KOBANE – William Savage, who joined the Kurdish forces of the People’s Protection Units (YPG) in Syria, died in the fight against ISIS last week in the city of Manbij, two days before it was liberated last Friday. He is the sixth foreign volunteer to die in the anti-ISIS campaign for Manbij.
The American fighter, who had left Maryland in the USA to fight ISIS extremists in Syria and Iraq, died on 10 August, during the final days of the campaign to capture the city of Manbij–a key jihadi border pocket.
Before joining the YPG in 2015, Savage also fought ISIS in northern Iraq alongside the Kurdish Peshmerga forces.
The American YPG fighter took part in the attempt to rescue thousands of civilians from ISIS, but was heavily injured. Despite attempts to save him, Savage died from his injuries, the YPG said.
“We as the People’s Protection Units offer our condolences to the families of martyrs, and all the people of Rojava and the United States,” the YPG leadership said in a statement on Wednesday.
Speaking to ARA News, Reginald O. Savage, William’s father, said that his son joined the war to make a difference.
“Will has a protective instinct and really hated what he saw going on with ISIS and the Kurds,” the father said. “He also needed to be actively courageous and fighting for an important cause and making a real difference.”
“He knew what he wanted to be and made himself into it. He found something he could die for and died for it, but at the same time realized who he was and came to life,” William’s father told ARA News.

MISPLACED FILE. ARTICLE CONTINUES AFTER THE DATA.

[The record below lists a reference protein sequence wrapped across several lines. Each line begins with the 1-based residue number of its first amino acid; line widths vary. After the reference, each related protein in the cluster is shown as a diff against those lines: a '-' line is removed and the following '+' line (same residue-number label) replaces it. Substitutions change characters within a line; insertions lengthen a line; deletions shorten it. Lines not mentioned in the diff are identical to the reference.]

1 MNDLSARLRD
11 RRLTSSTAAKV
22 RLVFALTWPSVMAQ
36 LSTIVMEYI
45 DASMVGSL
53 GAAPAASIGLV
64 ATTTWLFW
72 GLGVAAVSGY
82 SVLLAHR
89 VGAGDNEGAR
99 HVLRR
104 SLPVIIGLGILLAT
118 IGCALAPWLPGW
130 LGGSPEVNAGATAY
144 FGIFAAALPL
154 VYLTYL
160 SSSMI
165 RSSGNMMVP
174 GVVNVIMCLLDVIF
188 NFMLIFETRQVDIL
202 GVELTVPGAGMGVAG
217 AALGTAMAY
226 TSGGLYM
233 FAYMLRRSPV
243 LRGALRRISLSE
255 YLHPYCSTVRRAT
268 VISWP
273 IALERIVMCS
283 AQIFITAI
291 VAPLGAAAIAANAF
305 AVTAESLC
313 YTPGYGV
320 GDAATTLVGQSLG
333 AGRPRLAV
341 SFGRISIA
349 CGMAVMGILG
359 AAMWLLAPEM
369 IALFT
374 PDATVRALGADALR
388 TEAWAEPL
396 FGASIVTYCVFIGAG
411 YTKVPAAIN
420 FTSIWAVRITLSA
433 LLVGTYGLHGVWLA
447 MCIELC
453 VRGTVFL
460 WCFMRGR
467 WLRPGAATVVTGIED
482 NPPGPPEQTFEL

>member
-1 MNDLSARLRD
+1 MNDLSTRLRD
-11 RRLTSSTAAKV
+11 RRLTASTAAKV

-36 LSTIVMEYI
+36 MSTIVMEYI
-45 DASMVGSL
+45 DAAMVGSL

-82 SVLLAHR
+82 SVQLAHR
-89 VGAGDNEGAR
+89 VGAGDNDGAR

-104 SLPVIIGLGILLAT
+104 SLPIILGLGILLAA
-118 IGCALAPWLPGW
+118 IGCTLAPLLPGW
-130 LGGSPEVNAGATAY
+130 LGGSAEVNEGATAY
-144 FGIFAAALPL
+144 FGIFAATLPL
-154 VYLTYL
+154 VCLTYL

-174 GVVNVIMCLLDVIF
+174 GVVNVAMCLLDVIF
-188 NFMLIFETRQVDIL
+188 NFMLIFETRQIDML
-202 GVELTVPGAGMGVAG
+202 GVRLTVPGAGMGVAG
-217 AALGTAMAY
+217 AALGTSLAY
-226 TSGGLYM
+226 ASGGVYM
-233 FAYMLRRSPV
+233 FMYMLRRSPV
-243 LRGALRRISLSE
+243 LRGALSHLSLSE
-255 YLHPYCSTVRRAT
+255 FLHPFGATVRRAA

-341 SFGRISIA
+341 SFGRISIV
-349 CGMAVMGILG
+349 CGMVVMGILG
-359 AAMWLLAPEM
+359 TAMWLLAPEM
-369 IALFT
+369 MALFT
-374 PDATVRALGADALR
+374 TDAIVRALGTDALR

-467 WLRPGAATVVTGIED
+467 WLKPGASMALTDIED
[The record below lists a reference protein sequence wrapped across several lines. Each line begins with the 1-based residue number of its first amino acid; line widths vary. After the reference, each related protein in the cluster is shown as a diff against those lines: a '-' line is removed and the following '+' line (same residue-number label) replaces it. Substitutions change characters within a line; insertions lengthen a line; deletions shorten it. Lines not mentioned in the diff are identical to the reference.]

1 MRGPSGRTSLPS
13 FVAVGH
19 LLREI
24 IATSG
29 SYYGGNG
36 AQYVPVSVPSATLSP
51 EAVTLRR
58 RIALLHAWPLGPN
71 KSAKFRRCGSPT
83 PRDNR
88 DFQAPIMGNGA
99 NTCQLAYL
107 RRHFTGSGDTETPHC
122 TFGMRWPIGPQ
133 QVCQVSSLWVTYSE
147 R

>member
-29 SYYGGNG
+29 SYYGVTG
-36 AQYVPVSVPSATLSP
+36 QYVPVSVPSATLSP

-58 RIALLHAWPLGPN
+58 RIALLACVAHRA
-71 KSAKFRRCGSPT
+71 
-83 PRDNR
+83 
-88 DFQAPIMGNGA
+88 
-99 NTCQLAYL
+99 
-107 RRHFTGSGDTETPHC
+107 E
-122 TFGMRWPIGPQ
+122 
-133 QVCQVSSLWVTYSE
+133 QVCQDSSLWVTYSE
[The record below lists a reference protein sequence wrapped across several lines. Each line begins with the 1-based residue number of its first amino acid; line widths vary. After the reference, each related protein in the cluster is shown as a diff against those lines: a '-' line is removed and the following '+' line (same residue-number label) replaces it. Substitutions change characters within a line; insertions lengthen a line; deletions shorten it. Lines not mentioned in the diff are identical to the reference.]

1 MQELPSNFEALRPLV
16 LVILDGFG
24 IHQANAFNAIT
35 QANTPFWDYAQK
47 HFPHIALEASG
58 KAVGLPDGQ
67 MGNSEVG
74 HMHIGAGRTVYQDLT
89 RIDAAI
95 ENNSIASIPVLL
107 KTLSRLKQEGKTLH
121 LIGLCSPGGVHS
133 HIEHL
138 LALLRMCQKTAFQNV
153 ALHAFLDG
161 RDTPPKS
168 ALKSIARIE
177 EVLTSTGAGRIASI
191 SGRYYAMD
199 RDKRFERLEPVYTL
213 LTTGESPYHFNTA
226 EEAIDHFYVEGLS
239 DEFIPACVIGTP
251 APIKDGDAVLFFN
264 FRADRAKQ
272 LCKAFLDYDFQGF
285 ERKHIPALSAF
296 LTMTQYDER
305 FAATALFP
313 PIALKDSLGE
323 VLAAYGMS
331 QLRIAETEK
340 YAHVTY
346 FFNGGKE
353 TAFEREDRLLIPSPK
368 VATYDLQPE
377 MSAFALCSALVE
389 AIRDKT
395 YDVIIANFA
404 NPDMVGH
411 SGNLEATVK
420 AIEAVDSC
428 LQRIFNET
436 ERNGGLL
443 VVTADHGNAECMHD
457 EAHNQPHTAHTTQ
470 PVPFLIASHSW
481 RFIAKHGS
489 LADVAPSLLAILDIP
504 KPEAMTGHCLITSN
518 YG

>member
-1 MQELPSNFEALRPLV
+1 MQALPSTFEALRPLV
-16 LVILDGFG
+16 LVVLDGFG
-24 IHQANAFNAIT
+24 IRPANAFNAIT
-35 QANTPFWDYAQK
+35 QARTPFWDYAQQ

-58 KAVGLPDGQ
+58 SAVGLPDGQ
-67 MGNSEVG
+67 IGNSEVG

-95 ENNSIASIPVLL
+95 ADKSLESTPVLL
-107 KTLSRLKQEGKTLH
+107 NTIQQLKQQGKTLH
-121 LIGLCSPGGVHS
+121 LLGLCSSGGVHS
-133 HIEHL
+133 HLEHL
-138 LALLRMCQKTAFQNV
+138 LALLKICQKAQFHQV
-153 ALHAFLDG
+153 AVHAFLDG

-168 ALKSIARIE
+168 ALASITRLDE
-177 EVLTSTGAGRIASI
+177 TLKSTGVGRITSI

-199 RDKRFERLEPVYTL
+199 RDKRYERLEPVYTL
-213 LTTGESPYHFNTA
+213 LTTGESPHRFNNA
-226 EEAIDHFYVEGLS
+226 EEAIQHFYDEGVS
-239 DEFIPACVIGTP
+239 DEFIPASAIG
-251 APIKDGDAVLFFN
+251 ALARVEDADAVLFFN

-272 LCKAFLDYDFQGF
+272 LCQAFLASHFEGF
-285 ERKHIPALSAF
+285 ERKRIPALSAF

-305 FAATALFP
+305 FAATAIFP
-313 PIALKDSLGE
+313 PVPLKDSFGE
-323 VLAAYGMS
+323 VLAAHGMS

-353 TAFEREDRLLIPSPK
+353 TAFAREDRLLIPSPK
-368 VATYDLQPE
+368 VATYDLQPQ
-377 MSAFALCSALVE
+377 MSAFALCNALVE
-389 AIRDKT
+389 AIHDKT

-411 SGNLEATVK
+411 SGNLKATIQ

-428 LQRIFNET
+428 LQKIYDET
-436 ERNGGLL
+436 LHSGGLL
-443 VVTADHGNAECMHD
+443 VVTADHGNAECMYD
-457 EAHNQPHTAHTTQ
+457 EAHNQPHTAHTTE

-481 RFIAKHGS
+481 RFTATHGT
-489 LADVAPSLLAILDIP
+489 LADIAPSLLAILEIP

Ryan Dale, one of William’s best friends in Maryland, said that Savage was one of the most humble people he knew.
“He would give the shirt off his back to a stranger. I’ve know him for ten years, and he was one of my closest friends,” Dale told ARA News.
“A completely selfless man. He loved helping people, and was great at every thing he did, but very humble. I learned a lot from him. He loved adventure, and any kind of challenge. He would run 10 miles every day,” Dale added.
“Growing up he always wanted to join the US military, but was turned down. He felt like he needed to do something bigger than himself because he saw the atrocities that Daesh [ISIS] was committing. I remember he saw a video of them killing students, and that what really fired him up. He wanted to help bring peace. The ripple he made on this world will never fade,” he said.
Joe Ackerman, a former YPG fighter, told ARA News that words couldn’t express his sadness. “We remained close friends all the way through and were neighbours when we went to different units. He was one of the most solid guys I ever met,” he said.
“We shared some great times. Some hairy times and of course very sad times . I’ll miss you Amed [William Savage’s nickname],” he added.
British YPG volunteer Macer Gifford wrote on Facebook that the Savage was loved by all.
“He was in the all foreigner tabur – 223 – and based near the Tactical Medical Unit. I saw him regularly over the past 7 months but I didn’t fight alongside him until we got to Manbij,” he wrote.
“There is nobody that has a bad word to say about Will. He was universally loved and everyone has a wonderful story to say about him. I heard last week that he had died in combat. I didn’t want to believe it, he was the last and 6th International Volunteer to die in Manbij. He was a legend that gave everything for the liberty of Rojava,” Gifford added.
Speaking to ARA News, Kurdish leader Salih Muslim said that foreign volunteers join the YPG forces to protect humanitarian values, and to fight ISIS extremists, “who are a danger to all humanity,” he said.
“The Kurds are very happy with these foreign fighters. They do not feel alone, in the past the Kurds only had mountains, but now we have Americans, British, French and Germans among others, and many of them were martyred in the fight against ISIS terror group,” he added.
Reporting by: Wladimir van Wilgenburg
Source: ARA News
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